I’ve only watched the first season, but wow I love this show! It’s perfectly cheesy tone works so well, and it’s so nice to see a another superhero show with a female lead – an adorable one at that!
One of my favourite parts of this show was the episode where Supergirl, whose real name is Kara, discusses with her boss Cat why the name Supergirl is feminist or not. Kara wants to be called “Superwoman” because “girl” is a little diminishing, but Cat points out that not wanting to be called a girl implies there’s something wrong with being a girl.
Awesome, right? I love that they addressed this! The show is very direct with its feminism. I do wish the cast were a little more diverse, though. Still, I love the show! You can find the first season on Netflix 🙂
4. Minority Report
I’m sad this show got cancelled. It’s so good! It has a woman of color as the lead, and in fact there’s another woman of color in the cast too. And a man of colour. Yay diversity!
The show is set in the future, and is a spinoff of the sci-fi movie Minority Report. In this future world, there are three people called “pre-cognitives” who can see the future. At a young age, they were forced to give up their lives to live in a “milk bath” that police used to see into their minds and stop murders before they happened. The program was shut down, and now the three are living freely, hidden from the world until one of them, Dash, goes to the city to try and stop murders himself. Along the way, he meets Detective Lara Vega, and they work together to stop murders.
The show does a great job of not sexualizing the female characters, including those characters of color. In general, it seems like the future they live in doesn’t have much sexism or racism, though there is classism – and that’s explored really well. I saw the movie a few years ago, so when I came across the series I was interested, especially since the lead is a woman of color. I wasn’t disappointed! Except for the fact it got cancelled. Sigh.
5. Veronica Mars
This is a classic that had to be included on this list! I have to admit I only watched it the first time this summer, and I LOVED it. It’s hilarious, witty, and is great at breaking down gender stereotypes and expectations – or at least, addressing them. It’s not perfect, with the main character shaming women for their sexual choices at times, and it does perpetuate some toxic masculinity. I was able to forgive it because well… it’s set in the
90s early 2000s.. Even though it wasn’t that long ago, it’s long enough to notice some cultural differences.
If you love mystery and quirky witty characters, definitely check out Veronica Mars! Did I mention it’s Kristen Bell?!
6. The Mindy Project
Okay, if you’re receiving my newsletter, you know I was going to be Mindy for Halloween. So of course I have to give her place on this list! (I didn’t end up dressing up as her though… I couldn’t find a stethoscope or lab coat in time! 😔 Next year though.)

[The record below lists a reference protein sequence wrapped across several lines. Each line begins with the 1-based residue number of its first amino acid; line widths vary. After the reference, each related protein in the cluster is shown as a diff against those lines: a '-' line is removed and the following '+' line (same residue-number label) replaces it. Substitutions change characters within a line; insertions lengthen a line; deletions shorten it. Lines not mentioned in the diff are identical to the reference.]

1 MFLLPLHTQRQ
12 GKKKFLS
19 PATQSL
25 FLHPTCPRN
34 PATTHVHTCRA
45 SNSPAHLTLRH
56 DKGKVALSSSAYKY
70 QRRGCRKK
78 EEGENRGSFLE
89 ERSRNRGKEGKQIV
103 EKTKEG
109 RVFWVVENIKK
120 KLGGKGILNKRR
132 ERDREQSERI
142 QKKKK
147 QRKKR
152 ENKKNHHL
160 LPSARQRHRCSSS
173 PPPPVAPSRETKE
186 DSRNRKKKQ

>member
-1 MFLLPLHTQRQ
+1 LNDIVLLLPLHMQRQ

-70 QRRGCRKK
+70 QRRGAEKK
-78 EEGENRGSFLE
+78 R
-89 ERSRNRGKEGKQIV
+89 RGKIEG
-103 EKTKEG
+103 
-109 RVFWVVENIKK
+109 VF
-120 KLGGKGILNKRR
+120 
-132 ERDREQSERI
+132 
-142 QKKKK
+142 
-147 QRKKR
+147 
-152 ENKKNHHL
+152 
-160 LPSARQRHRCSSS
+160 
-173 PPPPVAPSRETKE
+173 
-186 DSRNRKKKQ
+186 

Mindy is a doctor keen on finding her fairy tale happy ending. She’s confident, loud, doesn’t take no for an answer, and doesn’t let anyone control what she does – or who she does it with. She knows what she wants and she goes for it! Mindy fits the stereotypical chatty, gossipy, somewhat self-centred and socially awkward woman, but the show does a great job of showing that it does not make her less worthy to be that way. She has flaws like any well-rounded character (YAY) and it addresses that every woman deserves respect no matter what their background, and no matter with whom or how often they have sex.
And of course, she’s a woman of color who I can relate to for once. I didn’t think I’d like the show because I knew the character was this stereotypical type, but I tried it because she’s an Indian girl on TV and I never get to see that. And it reminded me that it’s possible to love someone even if they aren’t exactly what you want them to be. I mean, I’d rather be friends with someone who does care about things like poverty and how terrible the fashion industry is… but that doesn’t mean I can’t respect them.
Yup. You will learn from this show. Check it out on Netflix!
7. Gilmore Girls
I never got into this show, but I’m starting to now. It’s hilarious, witty, and heartwarming, with pop-culture references everywhere and speed-talking that only girls who know each other too well can do. It’s the classic girls’ show, and even passes the Bechdel Test every ten seconds. (Probably.) I love that Gilmore Girls explores what teenage pregnancy could mean for women later on in their life, and the relationships they might have. I also love how the show is all about women’s agency. It’s pretty direct with its feminism, and it’s fantastic!
Also on Netflix. And in case you missed it, they’re releasing a new series of the show about what the girls’ lives are like later on!
8. The L Word
I’ve never seen this one, but my sister used to watch it when I was in high school. She LOVED it. It is about a group of lesbian women, and is a show actually made by women too. The creators are even gay themselves! The show is about primarily white women, but hey – how many mainstream shows do you know that are specifically about gay people, and women at that? One step at a time. I’m definitely going to look for this one online – it’s not on Netflix 😔 at least, not the Canadian one.
Aaaaand that’s it for my favourite feminist TV shows! There are definitely a ton of other shows – Buffy and Firefly for example, though I haven’t seen either – but it’s just too many for me to know and watch all of them!
So, your turn.
What’s your favourite TV show? What am I missing? Share in the comments below!